var container = client.GetContainerReference("test-container");


 client.PutBucket(new PutBucketRequest { BucketName = "my-testing-bucket-123456", UseClientRegion = true});
catch (AmazonS3Exception ex)
 if(ex.ErrorCode != "BucketAlreadyOwnedByYou") {

S3 loses big time on simplicity here. To my knowledge, this is the only way to do a blind create of a container, that is creating it without knowing up front if it already exists. Azure makes this trivial with CreateIfNotExists. 2 points to Azure.

Uploading a file


var container = client.GetContainerReference("test-container");
var blob = container.GetBlockBlobReference("testfile");


var putObjectRequest = new PutObjectRequest {BucketName = "my-testing-bucket-123456", FilePath = @"M:\testfile.txt", Key = "testfile", GenerateMD5Digest = true, Timeout=-1};
var upload = client.PutObject(putObjectRequest);
They’re pretty much equal here, but the S3 code is more verbose. I like the idea of getting a reference to a blob while not knowing if it actually exists or not.

List Blobs


var container = client.GetContainerReference("test-container");
var blobs = container.ListBlobs(null, true, BlobListingDetails.Metadata);
blobs.OfType().Select (cbb => cbb.Name).Dump();


var listRequest = new ListObjectsRequest(){ BucketName = "my-testing-bucket-123456"};
client.ListObjects(listRequest).S3Objects.Select (so => so.Key).Dump();

In terms of complexity, they’re pretty even here too. Azure has one more line but it’s not a difficult one. Notice that whereas with Azure, we get a reference to a container and then perform operations against that reference, with AWS all requests are individual so you end up having to explicitly tell the client for every operation what the bucket name is. Point to Azure.

Deleting a Blob


var dblob = container.GetBlockBlobReference("testfile");


var delRequest = new DeleteObjectRequest(){ BucketName = "my-testing-bucket-123456", Key="testfile"};
Neither code is particularly complicated here, but I prefer Azure’s simplicity with the container and blob reference model so point Azure.

Delete a Container


var container = client.GetContainerReference("test-container");


var delBucket = new DeleteBucketRequest(){ BucketName = "my-testing-bucket-123456"};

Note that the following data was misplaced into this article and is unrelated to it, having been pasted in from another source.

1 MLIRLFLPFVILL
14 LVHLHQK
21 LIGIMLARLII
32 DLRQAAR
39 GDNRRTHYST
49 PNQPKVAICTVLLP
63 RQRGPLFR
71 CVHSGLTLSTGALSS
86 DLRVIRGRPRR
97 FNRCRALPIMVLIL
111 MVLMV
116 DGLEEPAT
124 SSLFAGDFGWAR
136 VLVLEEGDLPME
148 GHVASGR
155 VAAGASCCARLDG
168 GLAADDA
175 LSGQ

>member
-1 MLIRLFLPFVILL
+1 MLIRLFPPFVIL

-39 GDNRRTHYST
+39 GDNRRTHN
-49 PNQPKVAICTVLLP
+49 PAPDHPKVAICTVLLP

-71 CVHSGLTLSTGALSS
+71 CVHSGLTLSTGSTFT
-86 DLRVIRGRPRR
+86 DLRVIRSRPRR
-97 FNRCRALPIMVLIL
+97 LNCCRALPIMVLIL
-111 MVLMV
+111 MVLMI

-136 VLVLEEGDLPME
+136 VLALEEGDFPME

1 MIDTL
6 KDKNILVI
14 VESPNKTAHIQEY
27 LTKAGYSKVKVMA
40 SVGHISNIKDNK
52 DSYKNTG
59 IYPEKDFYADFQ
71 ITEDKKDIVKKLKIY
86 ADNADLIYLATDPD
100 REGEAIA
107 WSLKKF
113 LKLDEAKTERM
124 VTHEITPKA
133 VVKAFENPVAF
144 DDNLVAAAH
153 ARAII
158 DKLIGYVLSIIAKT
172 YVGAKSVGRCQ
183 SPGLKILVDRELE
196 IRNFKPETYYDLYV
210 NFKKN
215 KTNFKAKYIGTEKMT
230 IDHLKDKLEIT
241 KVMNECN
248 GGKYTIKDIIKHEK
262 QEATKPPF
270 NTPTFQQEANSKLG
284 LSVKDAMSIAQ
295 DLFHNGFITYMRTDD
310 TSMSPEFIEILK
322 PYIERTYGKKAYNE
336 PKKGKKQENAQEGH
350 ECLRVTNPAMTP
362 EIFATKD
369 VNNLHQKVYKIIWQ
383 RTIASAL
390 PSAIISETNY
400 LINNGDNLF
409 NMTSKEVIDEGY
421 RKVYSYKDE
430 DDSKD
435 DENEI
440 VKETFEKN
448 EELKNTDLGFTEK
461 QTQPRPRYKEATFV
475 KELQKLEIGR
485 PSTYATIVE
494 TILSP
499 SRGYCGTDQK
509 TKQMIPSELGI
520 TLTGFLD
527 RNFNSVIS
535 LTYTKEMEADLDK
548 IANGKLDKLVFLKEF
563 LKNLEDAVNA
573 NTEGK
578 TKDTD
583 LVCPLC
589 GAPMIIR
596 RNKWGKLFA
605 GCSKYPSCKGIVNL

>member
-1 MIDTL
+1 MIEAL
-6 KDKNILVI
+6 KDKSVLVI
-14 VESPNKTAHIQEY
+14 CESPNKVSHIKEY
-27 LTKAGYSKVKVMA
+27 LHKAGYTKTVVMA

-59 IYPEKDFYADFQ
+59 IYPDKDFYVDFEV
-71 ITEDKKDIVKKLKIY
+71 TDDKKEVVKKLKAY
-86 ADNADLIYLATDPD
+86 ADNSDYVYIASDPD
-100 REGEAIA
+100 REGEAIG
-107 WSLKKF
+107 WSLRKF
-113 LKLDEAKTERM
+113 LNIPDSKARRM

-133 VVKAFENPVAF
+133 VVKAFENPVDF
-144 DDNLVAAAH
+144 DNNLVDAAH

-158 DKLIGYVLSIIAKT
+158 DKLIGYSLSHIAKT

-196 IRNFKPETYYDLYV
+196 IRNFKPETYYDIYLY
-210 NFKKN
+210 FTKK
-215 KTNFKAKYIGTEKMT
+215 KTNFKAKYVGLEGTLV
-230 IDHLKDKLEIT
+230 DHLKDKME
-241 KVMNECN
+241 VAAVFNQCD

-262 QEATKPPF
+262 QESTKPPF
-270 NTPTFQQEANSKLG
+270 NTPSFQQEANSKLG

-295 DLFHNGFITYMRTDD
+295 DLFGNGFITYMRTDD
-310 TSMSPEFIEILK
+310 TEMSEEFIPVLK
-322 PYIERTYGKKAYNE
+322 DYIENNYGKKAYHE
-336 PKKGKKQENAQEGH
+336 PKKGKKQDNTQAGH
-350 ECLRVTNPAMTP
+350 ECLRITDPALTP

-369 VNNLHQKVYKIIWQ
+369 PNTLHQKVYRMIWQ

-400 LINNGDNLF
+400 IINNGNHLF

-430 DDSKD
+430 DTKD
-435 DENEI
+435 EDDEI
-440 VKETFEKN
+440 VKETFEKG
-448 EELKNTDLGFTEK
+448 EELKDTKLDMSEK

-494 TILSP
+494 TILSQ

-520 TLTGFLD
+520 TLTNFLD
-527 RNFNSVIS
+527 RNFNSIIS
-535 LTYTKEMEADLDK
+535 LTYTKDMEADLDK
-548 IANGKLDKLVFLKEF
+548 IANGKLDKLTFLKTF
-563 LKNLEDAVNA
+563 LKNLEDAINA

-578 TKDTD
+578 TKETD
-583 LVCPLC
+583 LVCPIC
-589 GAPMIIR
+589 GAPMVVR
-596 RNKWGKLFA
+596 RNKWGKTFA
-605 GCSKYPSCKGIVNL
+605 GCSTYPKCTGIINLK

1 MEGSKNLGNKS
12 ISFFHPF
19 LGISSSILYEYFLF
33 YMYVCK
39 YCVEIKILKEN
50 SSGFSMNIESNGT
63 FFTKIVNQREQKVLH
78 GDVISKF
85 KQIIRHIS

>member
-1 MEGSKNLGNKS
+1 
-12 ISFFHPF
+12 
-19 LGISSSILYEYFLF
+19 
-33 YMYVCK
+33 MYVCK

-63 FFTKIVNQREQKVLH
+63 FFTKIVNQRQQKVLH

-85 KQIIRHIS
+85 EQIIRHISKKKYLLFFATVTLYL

Again, pretty equal. To micro-analyse the lines, you could say that for Azure, you’ve got one potentially reusable line, and one throw-away line. With S3, they’re both throw away. But in reality, unless you’re doing thousands of consecutive operations, it doesn’t really matter.


In terms of complexity, Azure’s and S3’s APIs are pretty much equal, but it’s easy to see where they each have their uses. Azure’s API is a much thicker abstraction over REST, whereas the S3 API is such a thin-veneer that you could imagine a home-grown API not turning out that differently (but most likely not as reliable).

In my mind, if you’re doing lots of operations against lots of different blobs and containers then S3’s API is more suitable as each operation is self-contained and there are no references to containers or blobs hanging around.

If you’re doing operations which share common elements, such as performing numerous operations on a blob or working with lots of blobs within a few containers, Azure’s API seems better suited as you create the references and then reuse them, reducing the amount of repeated code.

Bonus Section

If you could be bothered to read past my conclusion, congratulations on your determination! The comparative speed of Azure and AWS has been done to death, but I couldn’t resist getting my own stats.

These are ridiculously simple stats, essentially Stopwatch calls wrapped around the code in this post. The file I am uploading is only 6k. The simple reason for this is that everyone tests how these services handle lots of large objects, but no one seems to cover the probably more common scenario of users uploading very small files. The average size is probably higher than 6kb, but this is what I’ve got hanging around so this is what I’m using.

So here are my extremely simple and probably not at all reliable benchmarks.

Operation S3 Azure
Create Container573279
Upload 6Kb file9955
List Blobs (1)41103
Delete Blob5545
Delete Container22138
All times are in milliseconds. I’ve got to admit; I was expecting a more even spread here. Azure is significantly faster creating and deleting containers and uploading the file. It is also faster at deleting a blob, but the difference is insignificant. S3 wins significantly listing blobs.

Not covered in this post: Both APIs also have the Begin/End style of async operations and Azure has the bonus of async operations based on the async/await pattern, I may do another post on that in the future.

TL;DR; Azure's API is in my opinion a better abstraction and it's faster for most operations.